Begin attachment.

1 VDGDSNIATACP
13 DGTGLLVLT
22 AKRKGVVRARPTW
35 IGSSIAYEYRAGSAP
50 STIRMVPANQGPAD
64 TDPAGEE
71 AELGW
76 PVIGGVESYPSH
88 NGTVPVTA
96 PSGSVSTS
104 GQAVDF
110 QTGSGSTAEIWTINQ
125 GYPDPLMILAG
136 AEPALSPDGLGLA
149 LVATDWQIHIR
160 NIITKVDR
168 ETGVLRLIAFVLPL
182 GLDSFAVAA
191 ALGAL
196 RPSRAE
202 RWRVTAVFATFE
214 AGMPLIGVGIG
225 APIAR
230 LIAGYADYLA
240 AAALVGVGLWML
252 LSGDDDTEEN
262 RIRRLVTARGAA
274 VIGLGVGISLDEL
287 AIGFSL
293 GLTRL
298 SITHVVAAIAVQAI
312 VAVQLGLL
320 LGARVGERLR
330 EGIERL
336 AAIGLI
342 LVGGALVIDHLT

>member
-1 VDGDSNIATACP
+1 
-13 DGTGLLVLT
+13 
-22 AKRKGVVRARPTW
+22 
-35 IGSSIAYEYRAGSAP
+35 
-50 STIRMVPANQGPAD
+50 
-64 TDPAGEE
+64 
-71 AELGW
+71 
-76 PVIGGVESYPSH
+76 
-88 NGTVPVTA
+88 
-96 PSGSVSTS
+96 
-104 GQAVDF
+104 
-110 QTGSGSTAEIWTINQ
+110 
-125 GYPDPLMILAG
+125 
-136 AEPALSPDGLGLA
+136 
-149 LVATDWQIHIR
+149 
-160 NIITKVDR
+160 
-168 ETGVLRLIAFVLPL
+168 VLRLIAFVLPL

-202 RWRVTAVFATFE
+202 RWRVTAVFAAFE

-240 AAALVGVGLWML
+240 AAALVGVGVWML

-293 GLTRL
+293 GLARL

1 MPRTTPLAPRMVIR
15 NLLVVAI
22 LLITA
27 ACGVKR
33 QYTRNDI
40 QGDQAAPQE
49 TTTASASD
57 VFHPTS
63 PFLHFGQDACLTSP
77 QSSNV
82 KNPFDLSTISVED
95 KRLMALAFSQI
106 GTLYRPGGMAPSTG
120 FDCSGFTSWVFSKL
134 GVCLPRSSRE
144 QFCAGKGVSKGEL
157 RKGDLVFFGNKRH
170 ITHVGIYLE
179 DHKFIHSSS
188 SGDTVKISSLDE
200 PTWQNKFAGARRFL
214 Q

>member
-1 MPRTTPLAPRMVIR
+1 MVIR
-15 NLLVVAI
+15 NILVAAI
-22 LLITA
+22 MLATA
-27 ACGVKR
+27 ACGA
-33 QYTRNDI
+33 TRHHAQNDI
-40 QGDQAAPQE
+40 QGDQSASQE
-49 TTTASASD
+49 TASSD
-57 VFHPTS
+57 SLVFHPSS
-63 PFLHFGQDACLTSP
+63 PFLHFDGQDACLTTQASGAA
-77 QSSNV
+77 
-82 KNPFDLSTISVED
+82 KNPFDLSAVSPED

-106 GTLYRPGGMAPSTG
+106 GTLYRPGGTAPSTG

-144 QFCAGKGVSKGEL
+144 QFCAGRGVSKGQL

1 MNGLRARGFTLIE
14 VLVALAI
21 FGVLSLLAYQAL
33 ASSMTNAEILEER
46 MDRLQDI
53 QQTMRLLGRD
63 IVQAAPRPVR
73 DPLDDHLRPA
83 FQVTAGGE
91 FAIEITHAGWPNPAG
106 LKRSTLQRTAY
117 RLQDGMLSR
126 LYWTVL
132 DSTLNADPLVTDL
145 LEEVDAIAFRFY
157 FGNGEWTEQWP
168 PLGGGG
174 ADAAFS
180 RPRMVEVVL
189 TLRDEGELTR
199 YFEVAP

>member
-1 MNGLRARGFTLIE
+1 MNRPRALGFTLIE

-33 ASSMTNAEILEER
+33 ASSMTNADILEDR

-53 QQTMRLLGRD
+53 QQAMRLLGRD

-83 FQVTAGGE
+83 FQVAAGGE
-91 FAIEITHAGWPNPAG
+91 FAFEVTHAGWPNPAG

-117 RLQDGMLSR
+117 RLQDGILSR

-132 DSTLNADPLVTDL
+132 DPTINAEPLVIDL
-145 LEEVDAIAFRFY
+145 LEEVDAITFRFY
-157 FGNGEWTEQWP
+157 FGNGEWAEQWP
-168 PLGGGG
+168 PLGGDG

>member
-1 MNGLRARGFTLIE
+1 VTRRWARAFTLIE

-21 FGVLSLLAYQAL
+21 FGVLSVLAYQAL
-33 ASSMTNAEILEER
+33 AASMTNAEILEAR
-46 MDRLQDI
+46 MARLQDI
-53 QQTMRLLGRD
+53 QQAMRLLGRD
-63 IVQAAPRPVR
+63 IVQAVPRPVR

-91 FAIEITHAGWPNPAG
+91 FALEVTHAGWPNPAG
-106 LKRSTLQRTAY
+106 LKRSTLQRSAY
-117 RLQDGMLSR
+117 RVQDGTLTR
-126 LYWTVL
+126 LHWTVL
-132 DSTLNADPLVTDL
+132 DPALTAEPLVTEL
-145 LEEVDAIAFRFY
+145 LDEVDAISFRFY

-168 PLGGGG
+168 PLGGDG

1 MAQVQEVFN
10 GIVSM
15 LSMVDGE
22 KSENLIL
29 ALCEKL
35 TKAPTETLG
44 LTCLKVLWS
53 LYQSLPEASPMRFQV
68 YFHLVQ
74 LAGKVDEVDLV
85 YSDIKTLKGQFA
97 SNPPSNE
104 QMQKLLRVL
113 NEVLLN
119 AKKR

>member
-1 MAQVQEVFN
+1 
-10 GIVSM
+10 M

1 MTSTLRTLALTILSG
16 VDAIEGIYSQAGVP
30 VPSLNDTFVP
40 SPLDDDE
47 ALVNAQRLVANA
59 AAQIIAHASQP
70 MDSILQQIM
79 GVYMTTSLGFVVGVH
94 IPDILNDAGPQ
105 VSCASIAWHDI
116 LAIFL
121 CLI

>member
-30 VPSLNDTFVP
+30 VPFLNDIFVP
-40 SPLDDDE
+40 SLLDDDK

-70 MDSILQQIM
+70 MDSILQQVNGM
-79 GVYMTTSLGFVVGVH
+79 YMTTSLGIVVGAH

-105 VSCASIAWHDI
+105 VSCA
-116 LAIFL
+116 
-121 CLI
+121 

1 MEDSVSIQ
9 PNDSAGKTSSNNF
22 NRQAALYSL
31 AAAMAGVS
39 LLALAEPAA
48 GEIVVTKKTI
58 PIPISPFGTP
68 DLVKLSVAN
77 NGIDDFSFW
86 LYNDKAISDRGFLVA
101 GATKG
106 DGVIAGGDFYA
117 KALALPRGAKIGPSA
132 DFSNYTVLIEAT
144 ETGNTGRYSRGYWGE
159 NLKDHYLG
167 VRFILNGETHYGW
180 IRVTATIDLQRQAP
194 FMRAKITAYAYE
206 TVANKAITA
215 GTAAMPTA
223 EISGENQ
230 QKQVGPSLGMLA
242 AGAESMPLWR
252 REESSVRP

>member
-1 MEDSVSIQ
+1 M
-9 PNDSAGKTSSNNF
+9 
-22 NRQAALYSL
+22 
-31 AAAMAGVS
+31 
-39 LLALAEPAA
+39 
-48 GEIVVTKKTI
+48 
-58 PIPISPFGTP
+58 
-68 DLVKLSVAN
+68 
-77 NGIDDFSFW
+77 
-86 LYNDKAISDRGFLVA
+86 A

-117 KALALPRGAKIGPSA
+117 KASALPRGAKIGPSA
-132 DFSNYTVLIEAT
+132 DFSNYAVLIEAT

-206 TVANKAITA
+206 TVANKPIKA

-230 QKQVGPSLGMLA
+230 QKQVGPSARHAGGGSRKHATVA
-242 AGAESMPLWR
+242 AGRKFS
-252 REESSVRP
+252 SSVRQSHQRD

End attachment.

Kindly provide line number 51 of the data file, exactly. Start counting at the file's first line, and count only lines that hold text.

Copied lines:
+71 